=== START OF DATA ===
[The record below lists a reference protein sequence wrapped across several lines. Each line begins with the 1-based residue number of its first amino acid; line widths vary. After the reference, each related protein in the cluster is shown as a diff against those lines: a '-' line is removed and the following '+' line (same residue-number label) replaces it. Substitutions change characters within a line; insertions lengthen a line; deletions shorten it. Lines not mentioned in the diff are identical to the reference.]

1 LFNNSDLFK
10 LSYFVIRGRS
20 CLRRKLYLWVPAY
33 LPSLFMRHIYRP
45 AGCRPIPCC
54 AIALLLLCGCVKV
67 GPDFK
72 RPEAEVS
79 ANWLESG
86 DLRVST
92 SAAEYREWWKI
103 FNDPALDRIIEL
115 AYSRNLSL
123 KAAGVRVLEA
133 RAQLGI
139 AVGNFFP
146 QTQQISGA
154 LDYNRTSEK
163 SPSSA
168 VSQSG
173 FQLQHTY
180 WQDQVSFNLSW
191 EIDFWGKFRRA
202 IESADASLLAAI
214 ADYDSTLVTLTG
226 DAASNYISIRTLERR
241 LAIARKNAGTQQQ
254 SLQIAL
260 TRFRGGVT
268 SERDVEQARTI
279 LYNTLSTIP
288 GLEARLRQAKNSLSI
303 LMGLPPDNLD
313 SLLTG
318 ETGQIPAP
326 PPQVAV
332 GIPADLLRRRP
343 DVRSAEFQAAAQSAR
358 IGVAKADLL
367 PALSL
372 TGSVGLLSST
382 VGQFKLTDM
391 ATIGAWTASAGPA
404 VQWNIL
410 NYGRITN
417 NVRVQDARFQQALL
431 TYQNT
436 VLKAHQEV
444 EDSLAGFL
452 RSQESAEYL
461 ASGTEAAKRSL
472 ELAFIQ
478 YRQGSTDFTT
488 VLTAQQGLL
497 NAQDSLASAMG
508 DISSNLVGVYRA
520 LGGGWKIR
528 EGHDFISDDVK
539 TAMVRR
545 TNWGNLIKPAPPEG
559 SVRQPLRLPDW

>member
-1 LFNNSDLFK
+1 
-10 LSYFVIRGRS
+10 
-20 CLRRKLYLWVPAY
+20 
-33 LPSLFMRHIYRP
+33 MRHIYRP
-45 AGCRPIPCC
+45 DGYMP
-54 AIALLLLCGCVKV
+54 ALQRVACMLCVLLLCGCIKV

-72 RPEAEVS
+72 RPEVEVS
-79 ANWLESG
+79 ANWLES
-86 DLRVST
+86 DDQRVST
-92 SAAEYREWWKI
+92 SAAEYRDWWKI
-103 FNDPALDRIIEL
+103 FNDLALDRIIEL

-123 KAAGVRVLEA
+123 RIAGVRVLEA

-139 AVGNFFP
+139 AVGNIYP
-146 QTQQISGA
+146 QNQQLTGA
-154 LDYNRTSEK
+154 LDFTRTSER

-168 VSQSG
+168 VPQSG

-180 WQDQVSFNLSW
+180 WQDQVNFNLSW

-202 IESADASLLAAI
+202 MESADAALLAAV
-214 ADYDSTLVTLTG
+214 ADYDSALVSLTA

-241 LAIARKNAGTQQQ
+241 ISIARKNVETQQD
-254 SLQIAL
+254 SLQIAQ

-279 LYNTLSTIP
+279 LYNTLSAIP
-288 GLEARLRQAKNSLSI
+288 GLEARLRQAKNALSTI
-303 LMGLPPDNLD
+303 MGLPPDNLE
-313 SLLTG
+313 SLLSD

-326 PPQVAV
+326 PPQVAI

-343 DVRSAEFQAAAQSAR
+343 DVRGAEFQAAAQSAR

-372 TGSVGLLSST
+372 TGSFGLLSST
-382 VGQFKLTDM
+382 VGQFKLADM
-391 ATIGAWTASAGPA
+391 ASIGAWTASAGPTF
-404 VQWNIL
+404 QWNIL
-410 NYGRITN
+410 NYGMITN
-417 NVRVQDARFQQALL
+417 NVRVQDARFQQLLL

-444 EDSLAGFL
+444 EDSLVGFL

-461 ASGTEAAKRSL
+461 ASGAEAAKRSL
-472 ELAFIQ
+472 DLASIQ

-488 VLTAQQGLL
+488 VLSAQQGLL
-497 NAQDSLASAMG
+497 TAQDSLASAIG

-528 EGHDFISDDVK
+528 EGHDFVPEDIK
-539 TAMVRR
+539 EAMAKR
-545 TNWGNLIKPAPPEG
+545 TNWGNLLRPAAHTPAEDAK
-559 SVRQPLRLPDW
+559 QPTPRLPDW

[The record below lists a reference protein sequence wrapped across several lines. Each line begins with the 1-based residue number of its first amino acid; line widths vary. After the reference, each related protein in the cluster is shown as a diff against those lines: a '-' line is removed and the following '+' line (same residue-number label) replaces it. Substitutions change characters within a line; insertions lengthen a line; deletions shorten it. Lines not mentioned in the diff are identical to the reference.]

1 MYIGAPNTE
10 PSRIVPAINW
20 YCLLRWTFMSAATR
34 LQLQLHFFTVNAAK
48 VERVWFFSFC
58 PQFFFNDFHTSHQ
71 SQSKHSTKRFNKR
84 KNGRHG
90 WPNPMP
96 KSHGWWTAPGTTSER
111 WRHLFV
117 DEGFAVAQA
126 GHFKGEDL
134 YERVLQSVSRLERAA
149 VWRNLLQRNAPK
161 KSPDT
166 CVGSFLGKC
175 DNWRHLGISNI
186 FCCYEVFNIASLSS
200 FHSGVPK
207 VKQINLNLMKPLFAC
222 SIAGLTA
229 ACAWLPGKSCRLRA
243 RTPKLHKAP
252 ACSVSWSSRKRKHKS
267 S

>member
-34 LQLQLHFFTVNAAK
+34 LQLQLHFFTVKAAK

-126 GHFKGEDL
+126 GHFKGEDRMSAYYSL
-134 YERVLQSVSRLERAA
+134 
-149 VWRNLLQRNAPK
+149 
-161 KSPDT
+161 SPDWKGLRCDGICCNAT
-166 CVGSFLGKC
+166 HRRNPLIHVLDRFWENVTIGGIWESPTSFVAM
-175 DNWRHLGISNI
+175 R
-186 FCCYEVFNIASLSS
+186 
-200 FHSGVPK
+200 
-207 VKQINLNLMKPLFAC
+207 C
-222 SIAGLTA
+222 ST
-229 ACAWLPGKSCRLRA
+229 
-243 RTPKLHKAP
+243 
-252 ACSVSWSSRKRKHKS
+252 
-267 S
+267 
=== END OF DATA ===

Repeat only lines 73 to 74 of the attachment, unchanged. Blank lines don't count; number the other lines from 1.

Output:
+45 DGYMP
-54 AIALLLLCGCVKV